Data is only as powerful as the insights that it elicits. How can marketers get more out of big data so they can improve their ROI? To help us learn more, we turned to Craig Davis, CEO at Relevvant. As you may recall, Relevvant enables enterprises to execute highly personalized campaigns at tremendous scale, which requires leveraging big analytics.
Unify Your Data
Because many organizations are unaware of the what information they have, how to access it or how to use it, Davis says it's important to build a bridge between the data center and marketing. No longer can information remain siloed because there is much it can benefit by being shared. Once the bridge has been built, marketers can identify the tools they can use to unify and optimize data across channels. What does it mean to unify it? Potential use cases include compiling info about customers, creating a user record that links all customer info across profiles and channels. This can be useful in helping to align and understand user behaviors with promotional or targeted content.
Of course, the challenges to unifying data may seem obvious, but Davis says it isn't a big data problem -- it's a connection problem. Most CPGs with multiple brands don't have a universal record of the social and personal behaviors of customers across brands so they have no way of identifying trends and pushing out relevant information.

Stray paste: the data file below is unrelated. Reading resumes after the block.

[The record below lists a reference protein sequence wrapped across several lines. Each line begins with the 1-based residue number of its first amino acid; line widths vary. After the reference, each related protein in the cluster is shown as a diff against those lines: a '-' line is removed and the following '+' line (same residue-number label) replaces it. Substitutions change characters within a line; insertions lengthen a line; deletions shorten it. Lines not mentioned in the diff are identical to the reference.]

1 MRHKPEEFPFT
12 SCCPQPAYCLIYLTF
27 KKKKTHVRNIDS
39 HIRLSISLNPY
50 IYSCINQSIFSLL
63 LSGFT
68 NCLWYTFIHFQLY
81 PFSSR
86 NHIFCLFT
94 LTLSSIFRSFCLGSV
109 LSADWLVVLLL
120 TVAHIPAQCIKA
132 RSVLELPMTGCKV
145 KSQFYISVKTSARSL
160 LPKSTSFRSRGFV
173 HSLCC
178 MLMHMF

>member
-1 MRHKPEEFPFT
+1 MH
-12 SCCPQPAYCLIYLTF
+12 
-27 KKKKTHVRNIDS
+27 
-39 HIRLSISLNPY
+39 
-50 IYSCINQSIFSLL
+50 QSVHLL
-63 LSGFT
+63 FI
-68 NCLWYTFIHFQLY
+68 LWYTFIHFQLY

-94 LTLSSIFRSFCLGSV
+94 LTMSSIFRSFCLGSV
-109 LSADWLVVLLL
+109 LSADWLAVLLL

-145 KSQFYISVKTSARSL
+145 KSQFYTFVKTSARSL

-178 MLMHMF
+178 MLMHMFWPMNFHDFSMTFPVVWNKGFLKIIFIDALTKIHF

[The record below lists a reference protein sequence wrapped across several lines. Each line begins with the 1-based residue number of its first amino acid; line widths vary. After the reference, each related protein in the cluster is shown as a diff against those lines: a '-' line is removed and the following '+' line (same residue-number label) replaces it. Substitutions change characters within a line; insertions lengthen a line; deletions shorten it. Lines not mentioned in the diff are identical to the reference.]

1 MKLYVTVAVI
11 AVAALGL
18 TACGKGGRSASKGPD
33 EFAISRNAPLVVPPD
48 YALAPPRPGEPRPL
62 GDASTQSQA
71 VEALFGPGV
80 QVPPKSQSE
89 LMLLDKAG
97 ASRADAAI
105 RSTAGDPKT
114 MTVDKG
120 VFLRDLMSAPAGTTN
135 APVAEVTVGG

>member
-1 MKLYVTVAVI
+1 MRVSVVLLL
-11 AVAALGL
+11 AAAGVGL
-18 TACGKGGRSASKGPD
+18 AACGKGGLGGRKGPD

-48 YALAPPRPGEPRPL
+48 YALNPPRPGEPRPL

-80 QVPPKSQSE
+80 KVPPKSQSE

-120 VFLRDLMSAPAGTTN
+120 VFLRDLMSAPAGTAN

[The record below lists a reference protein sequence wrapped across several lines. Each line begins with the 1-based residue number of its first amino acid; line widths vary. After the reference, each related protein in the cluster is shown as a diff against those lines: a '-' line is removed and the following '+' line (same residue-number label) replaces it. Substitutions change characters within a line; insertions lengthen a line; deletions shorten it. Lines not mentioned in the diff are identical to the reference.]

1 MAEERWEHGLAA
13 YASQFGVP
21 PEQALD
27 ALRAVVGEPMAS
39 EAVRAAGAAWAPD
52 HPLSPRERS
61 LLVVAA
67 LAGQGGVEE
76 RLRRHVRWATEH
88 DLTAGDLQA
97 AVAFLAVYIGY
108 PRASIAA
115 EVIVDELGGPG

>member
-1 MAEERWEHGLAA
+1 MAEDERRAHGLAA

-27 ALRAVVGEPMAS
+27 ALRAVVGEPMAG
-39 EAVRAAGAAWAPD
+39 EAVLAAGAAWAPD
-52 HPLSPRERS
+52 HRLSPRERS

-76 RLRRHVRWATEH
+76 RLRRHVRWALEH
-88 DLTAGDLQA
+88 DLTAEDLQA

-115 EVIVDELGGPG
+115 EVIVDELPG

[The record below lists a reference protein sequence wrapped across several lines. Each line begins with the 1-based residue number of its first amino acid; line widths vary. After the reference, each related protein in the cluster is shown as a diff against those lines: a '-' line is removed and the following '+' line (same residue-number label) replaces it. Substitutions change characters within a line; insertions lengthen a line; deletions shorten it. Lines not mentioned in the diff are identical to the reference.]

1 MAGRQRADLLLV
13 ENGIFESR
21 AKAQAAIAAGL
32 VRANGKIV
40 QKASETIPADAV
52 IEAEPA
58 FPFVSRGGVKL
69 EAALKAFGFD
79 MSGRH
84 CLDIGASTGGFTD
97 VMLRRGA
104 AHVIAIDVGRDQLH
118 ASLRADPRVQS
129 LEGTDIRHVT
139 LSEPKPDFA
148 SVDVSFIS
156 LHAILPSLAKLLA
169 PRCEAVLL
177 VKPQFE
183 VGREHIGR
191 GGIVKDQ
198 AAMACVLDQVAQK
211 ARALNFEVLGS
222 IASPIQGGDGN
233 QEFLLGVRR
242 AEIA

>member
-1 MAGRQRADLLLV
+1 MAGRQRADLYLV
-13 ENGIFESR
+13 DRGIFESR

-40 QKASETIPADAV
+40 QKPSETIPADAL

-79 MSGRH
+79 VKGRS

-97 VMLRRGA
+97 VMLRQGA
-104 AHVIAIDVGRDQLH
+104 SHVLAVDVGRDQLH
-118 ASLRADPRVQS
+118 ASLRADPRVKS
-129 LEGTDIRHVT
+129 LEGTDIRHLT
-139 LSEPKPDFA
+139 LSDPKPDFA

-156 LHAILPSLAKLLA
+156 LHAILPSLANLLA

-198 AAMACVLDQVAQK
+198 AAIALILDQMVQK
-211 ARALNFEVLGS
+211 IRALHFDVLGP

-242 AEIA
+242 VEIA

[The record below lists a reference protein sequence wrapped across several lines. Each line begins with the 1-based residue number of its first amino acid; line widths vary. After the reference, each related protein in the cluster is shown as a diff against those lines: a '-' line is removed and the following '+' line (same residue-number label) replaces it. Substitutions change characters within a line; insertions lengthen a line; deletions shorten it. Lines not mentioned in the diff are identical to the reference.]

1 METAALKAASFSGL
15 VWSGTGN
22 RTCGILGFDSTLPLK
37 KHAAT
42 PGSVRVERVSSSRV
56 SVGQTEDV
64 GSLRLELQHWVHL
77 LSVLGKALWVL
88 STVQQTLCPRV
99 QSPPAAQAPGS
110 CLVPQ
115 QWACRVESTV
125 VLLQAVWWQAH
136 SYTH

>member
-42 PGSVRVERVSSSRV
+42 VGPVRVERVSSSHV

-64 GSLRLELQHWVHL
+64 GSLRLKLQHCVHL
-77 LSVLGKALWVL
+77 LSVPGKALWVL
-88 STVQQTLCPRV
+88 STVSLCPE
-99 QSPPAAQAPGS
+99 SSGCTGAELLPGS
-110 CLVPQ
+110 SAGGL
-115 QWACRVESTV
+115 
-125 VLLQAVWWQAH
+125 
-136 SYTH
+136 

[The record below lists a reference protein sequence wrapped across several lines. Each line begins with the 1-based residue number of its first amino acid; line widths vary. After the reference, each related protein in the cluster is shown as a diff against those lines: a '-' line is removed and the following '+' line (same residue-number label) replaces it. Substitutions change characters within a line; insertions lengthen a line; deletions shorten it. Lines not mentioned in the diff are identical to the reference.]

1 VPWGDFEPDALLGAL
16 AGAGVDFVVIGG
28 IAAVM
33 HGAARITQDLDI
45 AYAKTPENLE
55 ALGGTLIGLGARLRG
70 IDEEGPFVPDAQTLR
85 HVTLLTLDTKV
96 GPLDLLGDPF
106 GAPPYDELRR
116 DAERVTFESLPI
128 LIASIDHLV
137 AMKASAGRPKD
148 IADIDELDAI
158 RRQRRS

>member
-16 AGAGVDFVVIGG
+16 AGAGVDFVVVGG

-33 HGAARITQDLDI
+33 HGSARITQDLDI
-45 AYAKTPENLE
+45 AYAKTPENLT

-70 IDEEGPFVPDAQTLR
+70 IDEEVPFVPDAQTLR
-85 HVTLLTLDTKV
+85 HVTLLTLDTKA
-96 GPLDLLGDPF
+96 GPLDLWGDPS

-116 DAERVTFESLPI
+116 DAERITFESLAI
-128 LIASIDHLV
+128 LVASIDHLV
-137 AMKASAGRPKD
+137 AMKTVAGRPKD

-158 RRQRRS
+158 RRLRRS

And relevancy is key, says Davis. Customers respond positively when they feel connected to a brand. Rather than receiving stuff they like that feels like spam, customers receive more relevant communications which makes them feel as if brands are speaking specifically to them.
Earlier this month, I admitted that I enjoy it when brands can help me keep on track with my purchase. When they remind me that I've left items in my shopping cart or when they let me know when an item I've been browsing has gone on sale, it makes me feel more connected to them. So why don't more brands do this? Davis says it's because most companies are still talking about it, but haven't put anything into action.
An Infrastructure to Rule Them All
To put big data into action requires an infrastructure that can handle the demand. Once built, the right tools can be identified and then leveraged and extended to the right channels. Of course, getting it right requires a lot of people, money and usually takes about one to two years to fully implement. Thinking holistically about customer experience and future use cases can only help anticipate the ways that big data can be connected to the customer experience. As Davis says, "you may sell only jeans, but data is huge [in creating a unique customer experience]."
To really understand what the future big data can do to drive marketing, it's important to explore all the possibilities. Davis says that most companies start with a few ideas, but come up with a much longer list after they fully consider how it can enhance the customer experience and give brands valuable information about their customers.
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